Mel Bochner Proudly Pronounces “The Joys of Yiddish”
Mel Bochner’s text-based artworks are classic examples of Conceptual art, created by an artist who helped to essentially define the genre. In 1966, Bochner curated what is considered to be the first show exclusively focused on the movement. Prime examples are his The Joys of Yiddish works, which feature a lexicon specifically centered around Jewish-American identity.
Mel Bochner, The Joys of Yiddish, 2006. Installation am Dachfries des Haus der Kunst, 2013. Foto: Wilfried Petzi. Courtesy Haus der Kunst, Munich.
The artist has produced several slightly differing versions of this set of Yiddish words, beginning with a covering a traffic barrier outside of Chicago’s Spertus Institute for Jewish Learning and Leadership in 2006, then two paintings in 2012, the facade of Haus der Kunst, Munich in 2013, and now, a print edition of 30 produced by Two Palms.
Bochner’s interest in molding materials and processes has been the cornerstone of his long and prolific career. In a recent essay for Triple Canopy, “The Medium and the Tedium,” he wrote of the repressive nature of media-specific practices, noting that, for him, “new ideas evolved into new mediums.” The Joys of Yiddish, then, and the various forms it has taken, speaks to the concept of environment-as-medium. The presentation of Yiddish phrases, after all, conveys a far different meaning when it’s done on a former Nazi art museum in Munich than in The Jewish Museum in New York City.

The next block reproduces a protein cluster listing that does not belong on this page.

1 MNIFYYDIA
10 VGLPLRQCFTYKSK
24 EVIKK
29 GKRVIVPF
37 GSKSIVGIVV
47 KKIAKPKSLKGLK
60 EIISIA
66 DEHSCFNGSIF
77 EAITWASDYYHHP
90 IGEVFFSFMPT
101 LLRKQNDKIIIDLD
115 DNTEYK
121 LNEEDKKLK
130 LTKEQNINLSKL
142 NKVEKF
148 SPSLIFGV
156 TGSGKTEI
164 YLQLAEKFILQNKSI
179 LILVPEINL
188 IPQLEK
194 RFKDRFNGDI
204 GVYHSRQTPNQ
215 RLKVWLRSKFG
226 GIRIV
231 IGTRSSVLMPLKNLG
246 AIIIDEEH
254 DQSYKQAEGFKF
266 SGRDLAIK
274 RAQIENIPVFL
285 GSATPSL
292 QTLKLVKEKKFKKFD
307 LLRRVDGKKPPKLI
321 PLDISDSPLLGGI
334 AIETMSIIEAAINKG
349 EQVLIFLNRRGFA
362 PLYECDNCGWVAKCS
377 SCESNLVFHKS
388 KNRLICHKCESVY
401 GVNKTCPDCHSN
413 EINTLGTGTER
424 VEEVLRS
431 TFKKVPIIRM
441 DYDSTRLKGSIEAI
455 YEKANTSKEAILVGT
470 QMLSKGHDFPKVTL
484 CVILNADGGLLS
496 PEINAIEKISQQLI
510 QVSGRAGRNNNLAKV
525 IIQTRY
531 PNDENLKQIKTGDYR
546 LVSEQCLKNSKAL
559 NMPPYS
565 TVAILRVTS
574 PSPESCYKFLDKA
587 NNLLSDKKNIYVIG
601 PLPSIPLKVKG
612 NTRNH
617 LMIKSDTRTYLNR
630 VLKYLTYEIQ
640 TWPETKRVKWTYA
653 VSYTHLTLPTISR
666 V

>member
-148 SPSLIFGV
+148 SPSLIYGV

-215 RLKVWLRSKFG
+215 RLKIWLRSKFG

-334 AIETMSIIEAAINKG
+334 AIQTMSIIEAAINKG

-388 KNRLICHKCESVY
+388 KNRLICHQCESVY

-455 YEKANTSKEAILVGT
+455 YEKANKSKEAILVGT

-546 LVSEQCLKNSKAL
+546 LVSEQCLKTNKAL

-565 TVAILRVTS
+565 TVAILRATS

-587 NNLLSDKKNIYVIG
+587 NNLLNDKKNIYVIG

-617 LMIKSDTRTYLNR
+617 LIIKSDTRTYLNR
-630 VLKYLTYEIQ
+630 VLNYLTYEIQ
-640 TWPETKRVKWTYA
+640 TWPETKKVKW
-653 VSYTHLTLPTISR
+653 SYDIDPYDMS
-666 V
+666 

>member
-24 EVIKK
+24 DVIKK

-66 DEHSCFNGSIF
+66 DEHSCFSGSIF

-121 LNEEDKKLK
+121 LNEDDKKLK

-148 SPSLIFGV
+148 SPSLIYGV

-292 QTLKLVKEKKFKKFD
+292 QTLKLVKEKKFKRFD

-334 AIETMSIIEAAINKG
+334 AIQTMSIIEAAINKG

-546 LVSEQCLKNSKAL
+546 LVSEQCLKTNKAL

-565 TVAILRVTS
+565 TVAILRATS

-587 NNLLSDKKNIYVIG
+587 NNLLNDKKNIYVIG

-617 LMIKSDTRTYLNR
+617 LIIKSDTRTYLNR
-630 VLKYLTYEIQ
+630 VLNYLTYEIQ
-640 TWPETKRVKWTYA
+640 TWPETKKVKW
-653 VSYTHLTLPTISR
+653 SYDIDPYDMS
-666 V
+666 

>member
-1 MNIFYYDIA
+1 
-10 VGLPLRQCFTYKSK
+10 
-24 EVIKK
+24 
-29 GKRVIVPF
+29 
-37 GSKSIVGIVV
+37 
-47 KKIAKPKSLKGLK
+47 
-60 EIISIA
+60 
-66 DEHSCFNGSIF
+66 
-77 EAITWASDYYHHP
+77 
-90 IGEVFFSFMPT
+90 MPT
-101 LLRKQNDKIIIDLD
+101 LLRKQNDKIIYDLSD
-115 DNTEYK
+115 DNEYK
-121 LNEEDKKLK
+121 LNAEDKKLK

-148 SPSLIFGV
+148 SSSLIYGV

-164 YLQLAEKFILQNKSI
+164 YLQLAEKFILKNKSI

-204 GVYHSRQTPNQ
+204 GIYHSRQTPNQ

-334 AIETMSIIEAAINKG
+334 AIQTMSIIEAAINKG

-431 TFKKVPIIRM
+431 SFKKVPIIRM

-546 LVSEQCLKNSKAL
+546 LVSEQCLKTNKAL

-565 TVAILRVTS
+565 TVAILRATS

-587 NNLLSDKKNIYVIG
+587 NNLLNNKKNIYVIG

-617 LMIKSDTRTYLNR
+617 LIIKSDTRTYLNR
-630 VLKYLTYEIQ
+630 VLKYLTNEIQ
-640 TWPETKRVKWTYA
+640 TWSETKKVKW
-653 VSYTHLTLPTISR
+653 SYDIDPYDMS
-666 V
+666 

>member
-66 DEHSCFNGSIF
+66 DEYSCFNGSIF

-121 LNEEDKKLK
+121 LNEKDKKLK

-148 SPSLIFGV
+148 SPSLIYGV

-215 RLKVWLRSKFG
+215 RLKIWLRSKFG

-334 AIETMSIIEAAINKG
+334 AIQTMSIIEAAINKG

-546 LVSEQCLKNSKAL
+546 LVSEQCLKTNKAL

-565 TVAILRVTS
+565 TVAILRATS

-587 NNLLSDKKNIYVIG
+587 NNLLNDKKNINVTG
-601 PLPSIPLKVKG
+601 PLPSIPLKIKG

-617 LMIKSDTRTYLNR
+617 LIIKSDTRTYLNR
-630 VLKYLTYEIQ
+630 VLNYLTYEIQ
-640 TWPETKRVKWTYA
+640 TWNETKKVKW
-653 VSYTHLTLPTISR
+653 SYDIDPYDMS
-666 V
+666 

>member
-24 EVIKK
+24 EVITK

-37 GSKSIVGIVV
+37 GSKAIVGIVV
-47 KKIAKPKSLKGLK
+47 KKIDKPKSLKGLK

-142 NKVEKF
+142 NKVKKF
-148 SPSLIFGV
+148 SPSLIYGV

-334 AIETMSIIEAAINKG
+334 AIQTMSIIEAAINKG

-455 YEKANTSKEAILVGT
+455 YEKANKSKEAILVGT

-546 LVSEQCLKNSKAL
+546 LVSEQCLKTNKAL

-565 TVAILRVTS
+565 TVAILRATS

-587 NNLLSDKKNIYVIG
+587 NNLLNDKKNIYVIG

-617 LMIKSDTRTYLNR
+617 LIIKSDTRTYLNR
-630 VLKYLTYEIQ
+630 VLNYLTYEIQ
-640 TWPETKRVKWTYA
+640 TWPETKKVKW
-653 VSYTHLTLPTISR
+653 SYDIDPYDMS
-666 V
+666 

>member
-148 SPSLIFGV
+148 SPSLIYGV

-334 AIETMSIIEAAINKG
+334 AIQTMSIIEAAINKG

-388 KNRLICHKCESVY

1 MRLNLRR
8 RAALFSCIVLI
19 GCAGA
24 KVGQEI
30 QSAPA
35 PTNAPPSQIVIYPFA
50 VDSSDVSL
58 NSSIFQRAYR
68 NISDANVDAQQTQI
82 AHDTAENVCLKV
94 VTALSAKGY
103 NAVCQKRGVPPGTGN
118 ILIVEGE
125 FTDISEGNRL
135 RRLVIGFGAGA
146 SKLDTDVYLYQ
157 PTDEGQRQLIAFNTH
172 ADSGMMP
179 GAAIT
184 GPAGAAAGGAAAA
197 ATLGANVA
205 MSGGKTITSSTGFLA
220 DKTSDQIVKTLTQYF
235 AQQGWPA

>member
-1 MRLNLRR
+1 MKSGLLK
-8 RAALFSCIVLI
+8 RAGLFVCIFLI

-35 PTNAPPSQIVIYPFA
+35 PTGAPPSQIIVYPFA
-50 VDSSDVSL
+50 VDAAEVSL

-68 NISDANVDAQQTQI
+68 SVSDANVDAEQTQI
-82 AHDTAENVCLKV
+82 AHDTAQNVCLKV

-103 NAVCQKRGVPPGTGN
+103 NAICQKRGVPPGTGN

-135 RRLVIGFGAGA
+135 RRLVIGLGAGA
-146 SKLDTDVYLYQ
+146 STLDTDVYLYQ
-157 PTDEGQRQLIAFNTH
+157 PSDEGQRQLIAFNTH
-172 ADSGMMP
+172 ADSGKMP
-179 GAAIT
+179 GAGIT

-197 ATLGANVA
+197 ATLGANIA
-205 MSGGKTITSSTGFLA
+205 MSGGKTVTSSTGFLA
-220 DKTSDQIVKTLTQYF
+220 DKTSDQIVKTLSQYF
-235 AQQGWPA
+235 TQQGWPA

The graphic yellow-gold letters on a black background is a reference to the stars Jews were forced to wear during Nazi occupation. The work itself contains descriptors of Yiddish origin that have been adopted into colloquial English, including “kvetcher” and “schmoozer.” The pieces are named after Leo Rosten’s 1968 book of Yiddish words and phrases of the same title.
As Norman L. Kleeblatt, the chief curator at The Jewish Museum, wrote on the occasion of “Strong Language,” Bochner’s exhibition at the museum in 2014, for many Americans these words were first popularized by Jewish comedians in the ’50s and ’60s—as an entrance point into an entire culture and language, which was deemed a fairly odd one. The work was inspired in part by the oft-overlooked “ironic, skeptical, and frequently scatological view of human nature” of Yiddish, the artist explains—and it succeeds in communicating the rich, joyful Jewish culture and its strong presence in the United States and across the world.